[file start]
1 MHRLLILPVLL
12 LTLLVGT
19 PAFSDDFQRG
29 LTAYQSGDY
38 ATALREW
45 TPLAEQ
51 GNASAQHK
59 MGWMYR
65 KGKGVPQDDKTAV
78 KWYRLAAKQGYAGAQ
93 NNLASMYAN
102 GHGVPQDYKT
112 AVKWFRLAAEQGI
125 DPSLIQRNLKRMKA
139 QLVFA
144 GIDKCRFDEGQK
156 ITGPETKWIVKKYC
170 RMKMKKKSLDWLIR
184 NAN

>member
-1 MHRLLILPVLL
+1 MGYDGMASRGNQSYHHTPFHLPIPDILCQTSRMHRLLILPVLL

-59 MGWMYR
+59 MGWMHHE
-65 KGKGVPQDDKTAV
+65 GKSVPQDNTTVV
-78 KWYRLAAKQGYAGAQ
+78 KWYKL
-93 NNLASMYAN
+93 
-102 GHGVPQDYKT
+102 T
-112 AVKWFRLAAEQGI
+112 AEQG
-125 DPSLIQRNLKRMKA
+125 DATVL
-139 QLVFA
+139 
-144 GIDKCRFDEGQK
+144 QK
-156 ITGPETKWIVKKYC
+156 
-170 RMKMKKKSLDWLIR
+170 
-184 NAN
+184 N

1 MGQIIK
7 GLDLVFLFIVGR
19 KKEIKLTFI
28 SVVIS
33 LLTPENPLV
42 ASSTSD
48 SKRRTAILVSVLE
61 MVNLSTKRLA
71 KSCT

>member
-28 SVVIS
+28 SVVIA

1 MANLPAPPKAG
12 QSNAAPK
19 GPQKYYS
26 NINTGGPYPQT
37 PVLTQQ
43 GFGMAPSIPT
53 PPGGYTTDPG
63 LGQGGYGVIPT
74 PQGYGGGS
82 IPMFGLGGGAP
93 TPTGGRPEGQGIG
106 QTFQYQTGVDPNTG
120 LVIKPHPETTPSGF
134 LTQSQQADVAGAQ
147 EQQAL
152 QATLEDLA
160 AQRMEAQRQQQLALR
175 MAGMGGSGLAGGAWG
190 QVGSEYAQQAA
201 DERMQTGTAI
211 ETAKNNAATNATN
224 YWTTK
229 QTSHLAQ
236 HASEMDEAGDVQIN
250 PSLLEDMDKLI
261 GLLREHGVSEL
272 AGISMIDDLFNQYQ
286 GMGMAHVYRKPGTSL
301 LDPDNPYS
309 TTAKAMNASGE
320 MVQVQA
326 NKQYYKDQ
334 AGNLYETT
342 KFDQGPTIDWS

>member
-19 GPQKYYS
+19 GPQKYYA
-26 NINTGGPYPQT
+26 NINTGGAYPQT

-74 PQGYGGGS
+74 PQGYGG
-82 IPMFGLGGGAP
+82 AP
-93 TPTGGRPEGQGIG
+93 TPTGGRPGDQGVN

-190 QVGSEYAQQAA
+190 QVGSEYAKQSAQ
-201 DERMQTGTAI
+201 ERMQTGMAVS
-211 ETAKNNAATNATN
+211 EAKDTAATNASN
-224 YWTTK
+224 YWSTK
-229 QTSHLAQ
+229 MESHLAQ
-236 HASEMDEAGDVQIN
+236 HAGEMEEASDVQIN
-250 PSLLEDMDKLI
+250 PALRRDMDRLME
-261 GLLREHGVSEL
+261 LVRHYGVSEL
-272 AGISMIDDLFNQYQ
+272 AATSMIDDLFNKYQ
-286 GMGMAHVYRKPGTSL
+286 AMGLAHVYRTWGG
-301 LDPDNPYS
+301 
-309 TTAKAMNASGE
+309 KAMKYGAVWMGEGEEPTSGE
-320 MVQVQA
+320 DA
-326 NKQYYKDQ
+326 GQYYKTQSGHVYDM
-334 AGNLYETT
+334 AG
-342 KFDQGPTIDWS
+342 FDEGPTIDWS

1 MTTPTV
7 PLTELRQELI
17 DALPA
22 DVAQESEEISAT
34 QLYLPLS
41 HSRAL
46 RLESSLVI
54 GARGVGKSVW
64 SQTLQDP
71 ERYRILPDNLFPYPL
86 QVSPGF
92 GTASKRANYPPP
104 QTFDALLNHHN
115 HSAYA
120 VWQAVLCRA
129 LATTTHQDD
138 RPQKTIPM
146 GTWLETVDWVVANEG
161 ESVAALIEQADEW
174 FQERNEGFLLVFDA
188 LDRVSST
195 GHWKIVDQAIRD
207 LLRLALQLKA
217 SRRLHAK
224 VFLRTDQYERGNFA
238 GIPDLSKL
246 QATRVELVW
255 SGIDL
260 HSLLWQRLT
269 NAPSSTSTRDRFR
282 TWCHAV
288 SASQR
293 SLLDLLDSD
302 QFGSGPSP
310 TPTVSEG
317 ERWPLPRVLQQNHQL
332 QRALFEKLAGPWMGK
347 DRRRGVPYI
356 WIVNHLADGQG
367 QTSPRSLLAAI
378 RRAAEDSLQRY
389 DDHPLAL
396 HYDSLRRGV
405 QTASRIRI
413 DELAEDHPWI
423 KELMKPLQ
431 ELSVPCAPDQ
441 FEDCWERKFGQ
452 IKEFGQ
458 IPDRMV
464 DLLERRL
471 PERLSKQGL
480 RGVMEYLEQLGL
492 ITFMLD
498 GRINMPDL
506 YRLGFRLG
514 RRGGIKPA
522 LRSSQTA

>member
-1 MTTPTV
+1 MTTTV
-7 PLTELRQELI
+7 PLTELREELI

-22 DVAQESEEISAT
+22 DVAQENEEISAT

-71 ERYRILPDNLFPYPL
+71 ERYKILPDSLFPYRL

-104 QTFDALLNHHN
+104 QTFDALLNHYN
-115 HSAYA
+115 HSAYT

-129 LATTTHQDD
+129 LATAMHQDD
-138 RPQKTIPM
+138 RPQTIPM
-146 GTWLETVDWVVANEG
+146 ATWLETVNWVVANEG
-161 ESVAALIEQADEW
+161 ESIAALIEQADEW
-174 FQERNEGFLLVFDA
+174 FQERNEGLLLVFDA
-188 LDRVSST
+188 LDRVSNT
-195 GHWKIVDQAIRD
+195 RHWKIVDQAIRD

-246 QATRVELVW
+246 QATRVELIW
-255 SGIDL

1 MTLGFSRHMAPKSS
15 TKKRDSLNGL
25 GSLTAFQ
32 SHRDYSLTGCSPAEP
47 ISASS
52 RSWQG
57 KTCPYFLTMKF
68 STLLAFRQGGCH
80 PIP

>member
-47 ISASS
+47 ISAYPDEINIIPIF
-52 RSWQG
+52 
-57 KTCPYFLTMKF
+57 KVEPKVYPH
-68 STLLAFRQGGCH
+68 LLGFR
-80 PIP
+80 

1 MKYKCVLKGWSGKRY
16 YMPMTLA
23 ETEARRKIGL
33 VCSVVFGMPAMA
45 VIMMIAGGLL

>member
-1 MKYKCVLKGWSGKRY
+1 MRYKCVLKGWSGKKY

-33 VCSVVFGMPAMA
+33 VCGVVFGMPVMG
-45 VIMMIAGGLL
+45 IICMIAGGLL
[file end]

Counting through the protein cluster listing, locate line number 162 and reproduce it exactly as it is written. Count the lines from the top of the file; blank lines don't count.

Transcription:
246 QATRVELVW